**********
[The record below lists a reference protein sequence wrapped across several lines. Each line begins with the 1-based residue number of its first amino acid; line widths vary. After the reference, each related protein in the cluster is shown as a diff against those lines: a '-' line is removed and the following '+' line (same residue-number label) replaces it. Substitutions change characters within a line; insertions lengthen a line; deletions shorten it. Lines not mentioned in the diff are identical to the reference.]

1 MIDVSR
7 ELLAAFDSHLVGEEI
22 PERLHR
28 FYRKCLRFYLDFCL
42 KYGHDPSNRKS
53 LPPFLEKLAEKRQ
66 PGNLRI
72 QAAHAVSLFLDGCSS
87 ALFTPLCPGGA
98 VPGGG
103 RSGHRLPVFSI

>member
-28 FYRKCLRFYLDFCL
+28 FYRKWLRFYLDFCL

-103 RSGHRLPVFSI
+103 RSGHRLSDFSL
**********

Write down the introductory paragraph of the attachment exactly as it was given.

[The record below lists a reference protein sequence wrapped across several lines. Each line begins with the 1-based residue number of its first amino acid; line widths vary. After the reference, each related protein in the cluster is shown as a diff against those lines: a '-' line is removed and the following '+' line (same residue-number label) replaces it. Substitutions change characters within a line; insertions lengthen a line; deletions shorten it. Lines not mentioned in the diff are identical to the reference.]